ABI Research reported that 302 million smartphones shipped in 2010, a 71 percent growth over 2009. As smartphone sales have increased, so has Android's share of the marketplace. According to the research firm, approximately 69 million smartphones running the Android OS shipped in 2010, and by 2016, the research firm predicts Android will represent 45 percent of the market. Part of that growth will be due to the disappearance of the Symbian operating system; Samsung (opens in new tab)'s Bada and BlackBerry are also expected to enjoy some growth for the same reason.
Elsewhere, comScore released data reporting findings based on a survey of 30,000 U.S. mobile subscribers in the U.S. during the three-month period ending February 2011. The study revealed that Samsung is the top handset manufacturer with 24.8 percent market share and Google Android enjoyed a 33 percent market share.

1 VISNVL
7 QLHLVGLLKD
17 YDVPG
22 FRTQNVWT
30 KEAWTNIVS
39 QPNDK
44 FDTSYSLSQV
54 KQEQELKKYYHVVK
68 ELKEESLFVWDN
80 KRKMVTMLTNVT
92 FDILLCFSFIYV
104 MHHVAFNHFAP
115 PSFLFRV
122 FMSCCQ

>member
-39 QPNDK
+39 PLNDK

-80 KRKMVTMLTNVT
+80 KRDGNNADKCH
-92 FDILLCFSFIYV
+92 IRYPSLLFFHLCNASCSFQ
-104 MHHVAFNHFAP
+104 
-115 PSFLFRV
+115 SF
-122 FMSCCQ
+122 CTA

With regard to the growth of other mobile operating systems, ABI Research predicted that Apple will also enjoy some growth in the coming five years. The company held a 15 percent market share in 2010 and, by 2016, is forecast to have a 19 percent market share. Although RIM, which had 16 percent of the market in 2010, is expected to lose 2 percent of that share by 2016, that loss doesn't represent decreased shipments but simply a smaller portion of a burgeoning consumer market.
Samsung's newly introduced Bada may reach a 10 percent market share by 2016, from its current position of 1.5 percent share. Windows Phone 7 (opens in new tab), however, has a steeper incline and must achieve success with its Nokia (opens in new tab) channel to reach a 7 percent market share by 2016.
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